Want your files to be everywhere you are? Throw away your thumb drives, and think cloud storage. With so many big companies clamoring to give you free online storage, cloud storage is hot. And, as with many online tools, there is no rule saying you have to stick to just one vendor.
Amazon Cloud Drive provides 5 GB of free storage, and paid plans start at $10 per year. Amazon recently split their cloud service into two: Cloud Drive (for all file types) and Cloud Player (for music.) To make it even more confusing, all Cloud Drive users get a free 250-song subscription to Cloud Music. Cloud Drive is accessed via a desktop app (Mac or Windows) but does not have an official mobile app, while Cloud Player can be accessed via the mobile Amazon MP3 app.
Apple iCloud says they offer 5GB of free storage, but in reality the limits are hard to pin down. iCloud is an automatic backup and synchronization service for all your Apple products, including mail, calendar, iTunes, and photos. It works for all Apple products across all platforms, including Windows and Mac desktops, and iPhone/iPod/iPad mobile products. If you are an Apple fan, this is your best bet for seamless cloud storage, but it lacks some of the features that other cloud services provide, such as sharing across teams.
The free Personal Plan from Box offers 5 GB of storage, file sharing links, mobile apps, and document editing in the cloud. Although their website targets businesses with their enterprise plans, the Box Personal Plan is simple enough (and powerful enough) to be a contender for your personal storage needs. On your desktop Box works in your browser. For mobile, apps are available for Android, iOS and Windows devices.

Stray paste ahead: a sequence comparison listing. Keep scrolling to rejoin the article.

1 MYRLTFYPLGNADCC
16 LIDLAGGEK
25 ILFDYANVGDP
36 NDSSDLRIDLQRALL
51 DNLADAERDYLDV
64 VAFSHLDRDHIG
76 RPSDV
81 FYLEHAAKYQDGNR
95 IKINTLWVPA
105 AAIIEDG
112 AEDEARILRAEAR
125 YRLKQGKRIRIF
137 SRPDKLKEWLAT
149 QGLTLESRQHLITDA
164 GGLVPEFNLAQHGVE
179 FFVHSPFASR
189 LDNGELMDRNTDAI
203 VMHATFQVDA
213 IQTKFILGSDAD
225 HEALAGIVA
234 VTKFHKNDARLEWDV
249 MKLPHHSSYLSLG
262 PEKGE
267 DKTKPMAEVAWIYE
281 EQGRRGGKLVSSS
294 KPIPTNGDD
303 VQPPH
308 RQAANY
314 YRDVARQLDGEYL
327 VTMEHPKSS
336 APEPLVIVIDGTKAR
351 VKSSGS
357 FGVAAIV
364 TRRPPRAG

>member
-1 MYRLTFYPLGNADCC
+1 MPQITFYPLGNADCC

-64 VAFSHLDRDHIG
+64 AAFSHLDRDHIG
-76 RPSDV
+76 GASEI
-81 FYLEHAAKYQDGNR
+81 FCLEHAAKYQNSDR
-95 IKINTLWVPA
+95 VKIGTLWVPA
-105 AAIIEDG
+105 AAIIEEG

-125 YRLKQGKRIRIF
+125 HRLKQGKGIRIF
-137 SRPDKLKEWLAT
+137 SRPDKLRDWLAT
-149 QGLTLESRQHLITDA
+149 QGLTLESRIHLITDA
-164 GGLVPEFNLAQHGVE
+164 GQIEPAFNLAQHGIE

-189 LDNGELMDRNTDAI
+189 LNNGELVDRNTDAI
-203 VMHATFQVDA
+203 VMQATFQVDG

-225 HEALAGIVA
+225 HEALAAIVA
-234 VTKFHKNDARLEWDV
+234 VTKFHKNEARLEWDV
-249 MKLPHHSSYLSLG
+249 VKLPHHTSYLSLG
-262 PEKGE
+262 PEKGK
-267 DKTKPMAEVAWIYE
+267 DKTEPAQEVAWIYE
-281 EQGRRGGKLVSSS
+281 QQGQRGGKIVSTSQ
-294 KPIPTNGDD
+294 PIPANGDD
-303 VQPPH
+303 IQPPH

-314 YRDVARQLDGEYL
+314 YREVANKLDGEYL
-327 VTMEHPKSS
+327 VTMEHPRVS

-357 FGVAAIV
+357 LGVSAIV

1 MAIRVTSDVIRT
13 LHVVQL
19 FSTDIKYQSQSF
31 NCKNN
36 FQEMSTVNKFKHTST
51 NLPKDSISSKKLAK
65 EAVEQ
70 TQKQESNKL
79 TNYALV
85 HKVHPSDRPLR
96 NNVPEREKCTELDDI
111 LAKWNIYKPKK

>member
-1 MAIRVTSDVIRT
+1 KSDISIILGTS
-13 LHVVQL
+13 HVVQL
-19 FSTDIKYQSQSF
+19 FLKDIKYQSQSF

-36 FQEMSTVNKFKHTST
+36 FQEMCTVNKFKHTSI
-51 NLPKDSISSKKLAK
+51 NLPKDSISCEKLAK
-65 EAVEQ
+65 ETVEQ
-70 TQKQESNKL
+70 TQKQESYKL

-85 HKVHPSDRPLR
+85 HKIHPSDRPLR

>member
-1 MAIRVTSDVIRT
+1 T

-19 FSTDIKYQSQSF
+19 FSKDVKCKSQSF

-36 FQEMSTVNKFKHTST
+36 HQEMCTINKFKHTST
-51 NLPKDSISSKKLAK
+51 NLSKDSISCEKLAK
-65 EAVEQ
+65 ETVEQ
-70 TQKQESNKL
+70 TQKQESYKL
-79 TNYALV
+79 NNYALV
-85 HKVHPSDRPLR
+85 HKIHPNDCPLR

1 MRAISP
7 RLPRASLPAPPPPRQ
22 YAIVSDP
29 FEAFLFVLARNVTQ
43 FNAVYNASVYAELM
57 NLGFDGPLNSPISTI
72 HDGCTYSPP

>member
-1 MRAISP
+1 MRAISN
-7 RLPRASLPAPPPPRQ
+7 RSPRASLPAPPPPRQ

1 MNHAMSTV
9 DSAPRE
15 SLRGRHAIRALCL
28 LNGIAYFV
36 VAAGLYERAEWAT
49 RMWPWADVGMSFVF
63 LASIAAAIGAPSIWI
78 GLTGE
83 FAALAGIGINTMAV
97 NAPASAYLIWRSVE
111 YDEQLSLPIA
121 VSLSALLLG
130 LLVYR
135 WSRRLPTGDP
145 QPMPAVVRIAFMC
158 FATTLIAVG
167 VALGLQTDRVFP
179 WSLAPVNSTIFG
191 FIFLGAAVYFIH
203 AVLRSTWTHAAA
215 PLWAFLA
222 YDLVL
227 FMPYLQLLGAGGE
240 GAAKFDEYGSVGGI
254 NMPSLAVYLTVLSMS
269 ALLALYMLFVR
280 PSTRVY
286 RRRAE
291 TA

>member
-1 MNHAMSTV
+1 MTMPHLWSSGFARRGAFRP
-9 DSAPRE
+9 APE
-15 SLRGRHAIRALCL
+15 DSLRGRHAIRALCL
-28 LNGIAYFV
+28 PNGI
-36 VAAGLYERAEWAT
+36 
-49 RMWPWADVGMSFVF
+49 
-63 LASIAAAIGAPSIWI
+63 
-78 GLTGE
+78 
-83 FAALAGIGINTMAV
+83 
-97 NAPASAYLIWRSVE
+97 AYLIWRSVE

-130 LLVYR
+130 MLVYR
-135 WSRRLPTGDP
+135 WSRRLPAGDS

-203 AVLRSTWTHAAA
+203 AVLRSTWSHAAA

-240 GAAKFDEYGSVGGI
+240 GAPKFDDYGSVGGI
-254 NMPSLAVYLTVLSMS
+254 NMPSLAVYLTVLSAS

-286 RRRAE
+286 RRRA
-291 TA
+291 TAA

Although Dropbox starts with a smaller space allocation (2GB) you can earn up to 18GB of free by referring your friends to Dropbox. For every new user that signs up through your special Dropbox link, your free storage limit increases by 500MB. Install the Dropbox app (available for Mac, Windows, and most mobile platforms) and your Dropbox can be used just like a local drive. Built-in features include syncing across all your devices, a photo gallery, file sharing, link sharing and mobile phone camera uploads. Dropbox is my favorite cloud storage solution, and I would've given it six stars if I could have.
Google Drive (which offers 5GB of general purpose free space and1GB of Picassa storage) rolls up the previous Google Docs service into a more generic cloud product. On your desktop, it works just like Google Docs did, although there are apps (as an alternative interface) available for desktop and mobile. Collaboration is a strong suit of Google Drive (as it was with Google Docs) and Google Drive saves previous file versions (up to 100) for 30 days. If you've ever blown out a file (and who hasn't?) this is a feature you will really appreciate.